“Horror, to me, is a safe space where you bring up really disturbing things, but it’s okay to digest it in a way that would be [otherwise abnormal].” He mentions the David Slade film from 2005. Hard candy, where a 14-year-old boy encourages a sexual predator to commit suicide. It’s very “hard to watch, but you can because it’s a horror movie.”

“I like to make Horror with a capital ‘H’ instead of a horror game,” he continues. A horror game is successful when fear is so inextricably linked to the game, Grip says, that separating them would be as inconceivable as taking away all of a shooter’s weapons.

Then the horror sets in the bunker‘s bones, aided by its simple but oppressive surroundings.

This simple fear is another way the bunker differs from previous Frictional titles, particularly the 2015 sci-fi survival horror Soma, which has such a strange underwater environment, Grip says, that “people were using all their brainpower” to figure out where they were. That’s a favorite Frictional type of “scare” where the players do most of the work, he says, but Bunker feeds on instinct: “It is dark. You must go out. Those kinds of simple configurations are one of the key aspects for [The Bunker’s horror].”

Instinct is partly what drives Grip into horror in the first place. When I ask him, he tells me that he’s not necessarily inspired by any specific piece of horror media, but rather by the “interesting questions” they make him think of.

For Grip, Horror provides “ways for us to grapple with deeper questions we have,” like how ghosts are misty answers to the mysterious afterlife. Or the way horror pushes us to consider other uncomfortable, but less expected questions, like “What if you were trapped in a room like this?” he says.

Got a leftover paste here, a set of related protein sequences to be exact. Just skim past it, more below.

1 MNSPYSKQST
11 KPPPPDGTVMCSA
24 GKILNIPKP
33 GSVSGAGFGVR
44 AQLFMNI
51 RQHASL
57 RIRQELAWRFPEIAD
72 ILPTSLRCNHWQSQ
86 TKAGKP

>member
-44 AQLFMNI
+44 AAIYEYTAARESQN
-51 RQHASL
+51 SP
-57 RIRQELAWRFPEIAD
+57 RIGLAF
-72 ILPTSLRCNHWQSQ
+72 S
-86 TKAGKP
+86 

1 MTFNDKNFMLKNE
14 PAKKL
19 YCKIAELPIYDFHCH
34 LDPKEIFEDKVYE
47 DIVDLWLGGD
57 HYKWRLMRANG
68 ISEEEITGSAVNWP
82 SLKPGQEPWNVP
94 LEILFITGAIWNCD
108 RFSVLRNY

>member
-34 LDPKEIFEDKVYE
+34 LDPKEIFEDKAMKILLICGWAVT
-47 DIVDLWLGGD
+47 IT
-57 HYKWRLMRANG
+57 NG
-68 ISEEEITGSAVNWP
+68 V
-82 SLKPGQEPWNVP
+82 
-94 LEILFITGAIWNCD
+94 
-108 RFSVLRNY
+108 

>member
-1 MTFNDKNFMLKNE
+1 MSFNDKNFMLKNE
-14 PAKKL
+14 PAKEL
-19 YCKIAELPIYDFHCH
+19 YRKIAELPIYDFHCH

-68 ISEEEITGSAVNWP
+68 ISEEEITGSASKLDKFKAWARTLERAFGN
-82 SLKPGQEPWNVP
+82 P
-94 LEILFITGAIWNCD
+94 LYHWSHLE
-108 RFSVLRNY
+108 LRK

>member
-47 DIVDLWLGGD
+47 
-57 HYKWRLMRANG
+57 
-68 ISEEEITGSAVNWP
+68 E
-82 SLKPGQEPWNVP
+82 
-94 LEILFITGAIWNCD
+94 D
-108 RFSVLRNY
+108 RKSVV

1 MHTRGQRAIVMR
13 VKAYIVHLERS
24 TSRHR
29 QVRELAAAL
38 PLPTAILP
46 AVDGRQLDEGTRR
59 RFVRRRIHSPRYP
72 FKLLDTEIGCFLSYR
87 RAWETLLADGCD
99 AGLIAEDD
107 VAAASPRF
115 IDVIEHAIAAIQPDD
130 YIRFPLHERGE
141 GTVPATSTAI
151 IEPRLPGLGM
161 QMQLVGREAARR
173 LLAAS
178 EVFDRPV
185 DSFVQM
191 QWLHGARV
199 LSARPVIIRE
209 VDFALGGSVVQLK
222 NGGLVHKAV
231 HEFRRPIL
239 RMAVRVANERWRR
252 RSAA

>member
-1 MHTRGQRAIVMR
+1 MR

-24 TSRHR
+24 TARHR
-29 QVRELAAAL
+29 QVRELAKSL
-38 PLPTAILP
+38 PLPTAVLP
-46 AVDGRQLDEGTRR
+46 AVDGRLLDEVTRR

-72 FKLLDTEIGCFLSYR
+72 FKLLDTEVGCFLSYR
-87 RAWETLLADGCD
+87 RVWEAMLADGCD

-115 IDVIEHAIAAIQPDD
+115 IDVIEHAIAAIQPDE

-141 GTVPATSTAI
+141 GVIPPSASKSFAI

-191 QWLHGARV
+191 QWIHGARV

“What if this happened to me?” she begins to wonder, viscerally. “What I do feel about this?”

He tries to capture just how inquisitive horror can be by not fixating on certain monsters in his games, but by evoking feelings, even ones you can’t name. And due to the unpredictable world design of him, the bunker seems excellent for getting players to consider the most horrible questions and their associated equally horrible feelings.

“You always have to think twice because you never know which door is going to be booby-trapped, where the monster is going to come out,” Grip says of the bunker. “That’s very new. [to Amnesia games],” forks [requirements] they are a bit different in terms of testing. Normally, we would have a section where we say, ‘This is the second match section.’” But due to BunkerThe sandbox layout, “everything is a potential encounter section.”

The protagonist of Amnesia: The Bunker faces a red light.

Image: friction games

That should improve his replayability. “There are many ways to [navigate the bunker], and the game is not that long either, like four to six hours. So I hope you feel like there are things you could have done, places you could have visited,” says Grip. “I hope from a purely commercial aspect that this is the case, but I think [replayability] it’s also very connected to the experience we’re trying to achieve,” he continues. “The players must […] explore the game organically and don’t be afraid to experiment.”